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The Finality of Christ’s Sacrifice The Finality of Christ’s Sacrifice

The Finality of Christ’s Sacrifice


All the way back in Hebrews 5:11, the author introduced the topic of Jesus’ priesthood and sacrifice and warned, “We have much to say about this.” Indeed he did! Five chapters later, we have finally come to the end of that extended argument. Fittingly, it concludes with an emphasis on the finality of Christ’s sacrifice.

Summarizing again the previous argument, the author of Hebrews reminds us of the contrast between the daily sacrifices of the old priestly system, “which can never take away sins” (v. 11), and Christ, who “offered for all time one sacrifice for sins” (v. 12). The finality of that sacrifice is made clear when, after the sacrifice, Christ “sat down at the right hand of God” (v. 12).

Christ’s redemptive work is both finished and awaiting its final and future realization of that work. He still “waits for his enemies to be made his footstool” (v. 13). Notice the verb tenses used in verse 14: we have been “made perfect forever” (past tense) and are still “being made holy” (present tense). This is the “already-not yet” paradox of the Christian faith and our call to be continually growing into our fulfillment and completion in Christ.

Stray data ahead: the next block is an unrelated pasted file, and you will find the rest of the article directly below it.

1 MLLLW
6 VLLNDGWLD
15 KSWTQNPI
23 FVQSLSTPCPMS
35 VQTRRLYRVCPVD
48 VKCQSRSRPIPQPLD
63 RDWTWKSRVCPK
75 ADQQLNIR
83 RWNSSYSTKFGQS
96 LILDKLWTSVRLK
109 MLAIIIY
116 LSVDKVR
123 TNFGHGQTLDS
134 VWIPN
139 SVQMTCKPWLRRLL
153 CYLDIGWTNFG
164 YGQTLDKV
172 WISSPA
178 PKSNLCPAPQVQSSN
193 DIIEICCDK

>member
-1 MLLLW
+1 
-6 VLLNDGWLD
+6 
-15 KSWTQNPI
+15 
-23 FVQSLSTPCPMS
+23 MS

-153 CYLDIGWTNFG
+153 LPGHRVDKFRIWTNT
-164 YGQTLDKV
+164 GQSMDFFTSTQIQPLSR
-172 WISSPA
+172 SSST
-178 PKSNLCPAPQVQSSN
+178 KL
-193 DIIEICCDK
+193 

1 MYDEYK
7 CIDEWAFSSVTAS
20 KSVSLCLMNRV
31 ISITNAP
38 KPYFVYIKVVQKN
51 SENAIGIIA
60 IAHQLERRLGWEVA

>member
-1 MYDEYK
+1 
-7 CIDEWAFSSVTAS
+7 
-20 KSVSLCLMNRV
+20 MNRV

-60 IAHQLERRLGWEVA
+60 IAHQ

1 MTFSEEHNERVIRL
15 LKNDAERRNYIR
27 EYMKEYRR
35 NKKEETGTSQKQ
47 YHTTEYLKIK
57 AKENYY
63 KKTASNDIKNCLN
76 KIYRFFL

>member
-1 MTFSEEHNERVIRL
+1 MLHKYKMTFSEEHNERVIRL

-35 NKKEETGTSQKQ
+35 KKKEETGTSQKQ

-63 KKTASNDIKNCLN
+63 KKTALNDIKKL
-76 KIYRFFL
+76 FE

The author of Hebrews ends this section by reminding us that Christ’s priesthood, sacrifice, and new covenant have addressed the root problem of sin. In Jeremiah 31, God declared: “I put my laws in their hearts, and I will write them on their minds” (v. 16) and “Their sins and lawless acts I will remember no more” (v. 17). Scripture highlights the finality of Christ’s work with these words: “And where these have been forgiven, sacrifice for sin is no longer necessary” (v. 18). Christ’s redemption is all we need. No other sacrificial system or any amount of self-effort can accomplish what Christ has done, once and for all.

Pray with Us

As we continue to ask for God’s blessing on Moody’s financial division, please pray for the Investments team today. Their faithful work is an example of Christian service that blesses others.

BY Bryan Stewart

Bryan A. Stewart is associate professor of religion at McMurry University in Abilene, Texas. His particular interests are the history of Christian thought and the way that early Christians interpreted the biblical canon. He is the editor of a volume on the Gospel of John in The Church’s Bible series (Eerdmans), and he has done extensive research on the ways that the early Church preached on this Gospel. He is an ordained minister. 

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